I think about finances often... but because of student loans, I was never really able to focus on my retirement until now. I am 25, opened up a retirement account, and I have just started contributing to it.
Do you have a retirement account? Why or why not?
- Yes70% (7)46% (6)57% (13)Vote
- No30% (3)54% (7)43% (10)Vote
Most Helpful Girl
Yes but there isn't much in it.0
Most Helpful Guy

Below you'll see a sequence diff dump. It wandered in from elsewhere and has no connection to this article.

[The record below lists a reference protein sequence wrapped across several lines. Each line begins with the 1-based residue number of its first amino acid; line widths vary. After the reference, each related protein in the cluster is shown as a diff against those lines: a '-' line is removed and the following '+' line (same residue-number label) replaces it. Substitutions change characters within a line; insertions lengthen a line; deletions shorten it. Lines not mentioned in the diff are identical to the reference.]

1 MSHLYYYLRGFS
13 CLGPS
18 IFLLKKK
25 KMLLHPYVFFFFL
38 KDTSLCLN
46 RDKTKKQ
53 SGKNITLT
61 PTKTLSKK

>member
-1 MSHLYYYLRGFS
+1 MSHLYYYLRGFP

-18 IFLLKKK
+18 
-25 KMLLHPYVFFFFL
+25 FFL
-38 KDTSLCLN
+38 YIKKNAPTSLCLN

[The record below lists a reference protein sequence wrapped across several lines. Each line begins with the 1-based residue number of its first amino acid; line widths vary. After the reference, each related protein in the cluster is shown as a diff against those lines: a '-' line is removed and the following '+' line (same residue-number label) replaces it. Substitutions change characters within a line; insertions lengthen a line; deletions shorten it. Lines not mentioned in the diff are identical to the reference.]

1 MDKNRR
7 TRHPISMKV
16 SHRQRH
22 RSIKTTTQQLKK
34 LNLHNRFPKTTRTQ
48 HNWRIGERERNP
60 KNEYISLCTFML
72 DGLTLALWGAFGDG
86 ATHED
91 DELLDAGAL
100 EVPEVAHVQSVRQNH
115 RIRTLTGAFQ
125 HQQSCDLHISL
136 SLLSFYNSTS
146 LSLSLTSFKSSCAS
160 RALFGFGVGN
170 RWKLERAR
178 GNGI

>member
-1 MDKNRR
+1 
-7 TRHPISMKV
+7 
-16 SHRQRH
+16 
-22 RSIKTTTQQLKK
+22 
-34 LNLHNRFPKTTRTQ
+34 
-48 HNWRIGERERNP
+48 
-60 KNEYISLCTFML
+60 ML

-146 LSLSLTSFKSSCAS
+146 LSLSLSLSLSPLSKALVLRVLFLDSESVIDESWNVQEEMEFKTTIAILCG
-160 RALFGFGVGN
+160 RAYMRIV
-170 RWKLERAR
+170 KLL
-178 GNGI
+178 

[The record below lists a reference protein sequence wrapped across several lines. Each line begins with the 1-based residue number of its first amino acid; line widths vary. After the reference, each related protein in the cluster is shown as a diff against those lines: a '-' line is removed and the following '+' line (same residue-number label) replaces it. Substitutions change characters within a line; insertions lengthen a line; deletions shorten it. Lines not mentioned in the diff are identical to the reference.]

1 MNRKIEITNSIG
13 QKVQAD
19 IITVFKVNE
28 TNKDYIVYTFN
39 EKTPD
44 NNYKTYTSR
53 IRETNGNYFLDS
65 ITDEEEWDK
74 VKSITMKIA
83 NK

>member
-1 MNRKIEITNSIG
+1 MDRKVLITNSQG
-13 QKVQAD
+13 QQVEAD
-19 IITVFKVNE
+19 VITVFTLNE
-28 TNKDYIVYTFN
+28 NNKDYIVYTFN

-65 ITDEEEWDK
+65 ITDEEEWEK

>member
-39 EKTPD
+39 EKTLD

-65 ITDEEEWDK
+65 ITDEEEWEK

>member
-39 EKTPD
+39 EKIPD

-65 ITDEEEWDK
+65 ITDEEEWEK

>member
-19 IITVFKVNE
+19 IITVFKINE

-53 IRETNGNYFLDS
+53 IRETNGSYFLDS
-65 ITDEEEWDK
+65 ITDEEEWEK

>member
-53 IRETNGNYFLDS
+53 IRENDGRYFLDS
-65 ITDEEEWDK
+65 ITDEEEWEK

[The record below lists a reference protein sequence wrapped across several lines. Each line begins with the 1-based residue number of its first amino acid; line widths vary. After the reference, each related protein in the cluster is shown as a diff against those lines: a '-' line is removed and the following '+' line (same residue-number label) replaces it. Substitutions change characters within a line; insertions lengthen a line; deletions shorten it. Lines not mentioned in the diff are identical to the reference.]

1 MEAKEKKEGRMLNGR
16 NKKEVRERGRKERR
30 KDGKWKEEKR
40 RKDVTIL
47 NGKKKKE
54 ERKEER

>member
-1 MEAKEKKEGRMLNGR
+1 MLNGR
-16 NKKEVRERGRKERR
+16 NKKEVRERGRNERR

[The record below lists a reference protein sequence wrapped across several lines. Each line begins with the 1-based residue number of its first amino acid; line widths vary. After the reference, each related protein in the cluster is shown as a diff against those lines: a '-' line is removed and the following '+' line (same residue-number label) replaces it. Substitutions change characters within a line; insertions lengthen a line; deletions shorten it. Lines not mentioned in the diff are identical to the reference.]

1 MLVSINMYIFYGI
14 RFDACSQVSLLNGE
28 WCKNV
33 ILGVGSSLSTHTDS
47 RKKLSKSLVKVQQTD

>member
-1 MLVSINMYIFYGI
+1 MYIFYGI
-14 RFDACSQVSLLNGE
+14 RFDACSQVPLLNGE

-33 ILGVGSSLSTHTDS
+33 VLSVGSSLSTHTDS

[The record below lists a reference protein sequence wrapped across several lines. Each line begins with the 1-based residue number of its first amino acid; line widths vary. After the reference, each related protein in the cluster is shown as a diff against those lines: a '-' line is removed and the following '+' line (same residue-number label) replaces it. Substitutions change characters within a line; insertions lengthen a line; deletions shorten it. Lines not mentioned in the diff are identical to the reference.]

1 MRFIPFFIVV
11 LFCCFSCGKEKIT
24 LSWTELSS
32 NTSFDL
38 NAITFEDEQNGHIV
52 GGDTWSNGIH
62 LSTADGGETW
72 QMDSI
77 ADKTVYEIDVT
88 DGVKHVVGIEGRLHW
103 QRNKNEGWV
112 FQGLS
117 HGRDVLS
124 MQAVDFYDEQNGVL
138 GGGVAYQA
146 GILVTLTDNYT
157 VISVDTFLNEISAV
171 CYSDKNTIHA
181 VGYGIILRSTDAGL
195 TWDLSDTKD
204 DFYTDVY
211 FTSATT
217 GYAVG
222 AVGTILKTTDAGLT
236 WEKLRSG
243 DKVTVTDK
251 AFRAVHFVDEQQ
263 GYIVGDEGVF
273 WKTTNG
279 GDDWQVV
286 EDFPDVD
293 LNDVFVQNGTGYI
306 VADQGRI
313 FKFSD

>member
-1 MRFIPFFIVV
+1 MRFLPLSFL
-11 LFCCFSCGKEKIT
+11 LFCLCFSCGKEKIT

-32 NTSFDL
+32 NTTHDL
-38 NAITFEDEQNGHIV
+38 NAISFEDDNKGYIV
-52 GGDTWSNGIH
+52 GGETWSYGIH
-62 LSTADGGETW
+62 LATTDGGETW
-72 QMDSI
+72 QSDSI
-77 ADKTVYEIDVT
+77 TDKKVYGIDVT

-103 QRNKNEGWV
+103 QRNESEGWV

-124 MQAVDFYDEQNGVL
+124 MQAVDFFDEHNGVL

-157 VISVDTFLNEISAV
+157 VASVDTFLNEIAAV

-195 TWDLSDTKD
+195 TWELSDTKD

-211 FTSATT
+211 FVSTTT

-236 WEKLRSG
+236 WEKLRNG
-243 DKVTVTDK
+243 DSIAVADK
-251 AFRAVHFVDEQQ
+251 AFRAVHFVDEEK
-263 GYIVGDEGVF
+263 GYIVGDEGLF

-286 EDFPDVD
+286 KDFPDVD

Yes, I do. It's mandatory in my country. The pension system where I live is based on three "pillars" as we call them. The first and the second are mandatory, the third one is optional. The first pillar is the national pension. In my country, the retirement age is 65 for men and 64 for women. Anyone between the age of 18 and 64/65 has to pay taxes regardless of whether you're employed or a student etc.. One part of your taxes go into a national pension fund (like a big pot). From this fund, every retired person gets an equal share (personal factors don't play a role). I think at the moment it's 700 or 800 dollars a month. This first pillar is based on solidarity, so people who earn more money also have to pay more taxes and thus help people with less money. The second pillar is the work pension. If you have a job, your boss is obligated to cut off a certain amount of money from your salary every month and pay it into a closed account that you can't open before your retirement. If you are self-employed, you have to do this too, you just have to do it for yourself instead of a boss doing it for you. The difference to the first pillar is that the money you'll have from this account per month depends on your personal situation, namely how many years you've worked and in what job. Obviously, the more you earn, the more money goes into the pension account (the percentage is the same for everyone but 5% of 6,000 dollars is not the same as 5% of 15,000 dollars). I think usually, the work pension ends up being at least 2-2,5 times the amount per month of the national pension once you're retired. So rather poor people will have a pension of maybe 2,500 bucks per month with the first and second pillar together. In Switzerland, that's not a lot of money. Finally, the third pillar is the non-mandatory one. This is basically just plain old saving money. You can open your own savings account and deposit money there whenever you feel like and as little or much as you want. Many people do that but there are also poor people who barely make ends meet and can't put any money on the side no matter how hard they work. This is why we have a national pension.0